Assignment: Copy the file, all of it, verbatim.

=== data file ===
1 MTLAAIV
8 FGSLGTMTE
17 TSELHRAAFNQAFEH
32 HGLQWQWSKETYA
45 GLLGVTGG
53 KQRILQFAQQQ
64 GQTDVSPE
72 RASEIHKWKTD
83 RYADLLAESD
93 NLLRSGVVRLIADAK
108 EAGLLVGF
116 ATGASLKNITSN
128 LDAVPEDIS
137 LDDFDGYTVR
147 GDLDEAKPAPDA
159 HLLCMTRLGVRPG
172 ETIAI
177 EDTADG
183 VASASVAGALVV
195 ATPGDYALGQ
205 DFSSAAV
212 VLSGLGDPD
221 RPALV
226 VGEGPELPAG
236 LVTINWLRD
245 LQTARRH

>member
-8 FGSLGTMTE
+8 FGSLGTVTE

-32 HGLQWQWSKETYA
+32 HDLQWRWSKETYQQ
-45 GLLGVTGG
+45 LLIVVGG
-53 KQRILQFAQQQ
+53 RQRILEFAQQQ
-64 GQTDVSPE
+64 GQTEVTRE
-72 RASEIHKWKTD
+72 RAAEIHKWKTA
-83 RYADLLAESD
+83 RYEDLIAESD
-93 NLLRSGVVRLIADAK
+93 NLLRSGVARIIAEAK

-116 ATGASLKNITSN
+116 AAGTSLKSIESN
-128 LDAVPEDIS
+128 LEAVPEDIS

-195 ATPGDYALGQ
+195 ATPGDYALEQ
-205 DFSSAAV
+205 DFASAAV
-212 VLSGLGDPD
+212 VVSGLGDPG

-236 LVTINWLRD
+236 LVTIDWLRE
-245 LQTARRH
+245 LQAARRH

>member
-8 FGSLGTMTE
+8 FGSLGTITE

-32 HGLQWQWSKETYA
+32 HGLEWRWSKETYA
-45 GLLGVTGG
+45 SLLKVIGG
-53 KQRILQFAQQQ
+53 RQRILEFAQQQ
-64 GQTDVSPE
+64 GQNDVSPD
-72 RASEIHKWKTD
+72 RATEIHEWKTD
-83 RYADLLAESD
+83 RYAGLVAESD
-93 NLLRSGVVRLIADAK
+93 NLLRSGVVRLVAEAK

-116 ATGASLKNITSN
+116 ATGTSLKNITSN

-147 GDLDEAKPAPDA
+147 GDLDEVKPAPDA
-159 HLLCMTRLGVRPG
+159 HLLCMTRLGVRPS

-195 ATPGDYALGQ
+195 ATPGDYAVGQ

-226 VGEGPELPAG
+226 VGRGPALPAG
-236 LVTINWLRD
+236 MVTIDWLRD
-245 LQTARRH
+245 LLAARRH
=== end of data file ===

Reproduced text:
1 MTLAAIV
8 FGSLGTMTE
17 TSELHRAAFNQAFEH
32 HGLQWQWSKETYA
45 GLLGVTGG
53 KQRILQFAQQQ
64 GQTDVSPE
72 RASEIHKWKTD
83 RYADLLAESD
93 NLLRSGVVRLIADAK
108 EAGLLVGF
116 ATGASLKNITSN
128 LDAVPEDIS
137 LDDFDGYTVR
147 GDLDEAKPAPDA
159 HLLCMTRLGVRPG
172 ETIAI
177 EDTADG
183 VASASVAGALVV
195 ATPGDYALGQ
205 DFSSAAV
212 VLSGLGDPD
221 RPALV
226 VGEGPELPAG
236 LVTINWLRD
245 LQTARRH

>member
-8 FGSLGTMTE
+8 FGSLGTVTE

-32 HGLQWQWSKETYA
+32 HDLQWRWSKETYQQ
-45 GLLGVTGG
+45 LLIVVGG
-53 KQRILQFAQQQ
+53 RQRILEFAQQQ
-64 GQTDVSPE
+64 GQTEVTRE
-72 RASEIHKWKTD
+72 RAAEIHKWKTA
-83 RYADLLAESD
+83 RYEDLIAESD
-93 NLLRSGVVRLIADAK
+93 NLLRSGVARIIAEAK

-116 ATGASLKNITSN
+116 AAGTSLKSIESN
-128 LDAVPEDIS
+128 LEAVPEDIS

-195 ATPGDYALGQ
+195 ATPGDYALEQ
-205 DFSSAAV
+205 DFASAAV
-212 VLSGLGDPD
+212 VVSGLGDPG

-236 LVTINWLRD
+236 LVTIDWLRE
-245 LQTARRH
+245 LQAARRH

>member
-8 FGSLGTMTE
+8 FGSLGTITE

-32 HGLQWQWSKETYA
+32 HGLEWRWSKETYA
-45 GLLGVTGG
+45 SLLKVIGG
-53 KQRILQFAQQQ
+53 RQRILEFAQQQ
-64 GQTDVSPE
+64 GQNDVSPD
-72 RASEIHKWKTD
+72 RATEIHEWKTD
-83 RYADLLAESD
+83 RYAGLVAESD
-93 NLLRSGVVRLIADAK
+93 NLLRSGVVRLVAEAK

-116 ATGASLKNITSN
+116 ATGTSLKNITSN

-147 GDLDEAKPAPDA
+147 GDLDEVKPAPDA
-159 HLLCMTRLGVRPG
+159 HLLCMTRLGVRPS

-195 ATPGDYALGQ
+195 ATPGDYAVGQ

-226 VGEGPELPAG
+226 VGRGPALPAG
-236 LVTINWLRD
+236 MVTIDWLRD
-245 LQTARRH
+245 LLAARRH